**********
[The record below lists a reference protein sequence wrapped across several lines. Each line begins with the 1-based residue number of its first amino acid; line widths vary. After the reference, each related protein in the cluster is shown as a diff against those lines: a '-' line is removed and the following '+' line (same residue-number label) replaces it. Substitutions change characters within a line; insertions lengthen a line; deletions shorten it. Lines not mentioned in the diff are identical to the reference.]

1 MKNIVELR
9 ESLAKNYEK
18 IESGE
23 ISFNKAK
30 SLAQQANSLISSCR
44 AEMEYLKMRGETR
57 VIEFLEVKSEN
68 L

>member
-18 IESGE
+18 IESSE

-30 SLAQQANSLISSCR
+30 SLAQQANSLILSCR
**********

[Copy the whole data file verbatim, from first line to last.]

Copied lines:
[The record below lists a reference protein sequence wrapped across several lines. Each line begins with the 1-based residue number of its first amino acid; line widths vary. After the reference, each related protein in the cluster is shown as a diff against those lines: a '-' line is removed and the following '+' line (same residue-number label) replaces it. Substitutions change characters within a line; insertions lengthen a line; deletions shorten it. Lines not mentioned in the diff are identical to the reference.]

1 MKNIVELR
9 ESLAKNYEK
18 IESGE
23 ISFNKAK
30 SLAQQANSLISSCR
44 AEMEYLKMRGETR
57 VIEFLEVKSEN
68 L

>member
-18 IESGE
+18 IESSE

-30 SLAQQANSLISSCR
+30 SLAQQANSLILSCR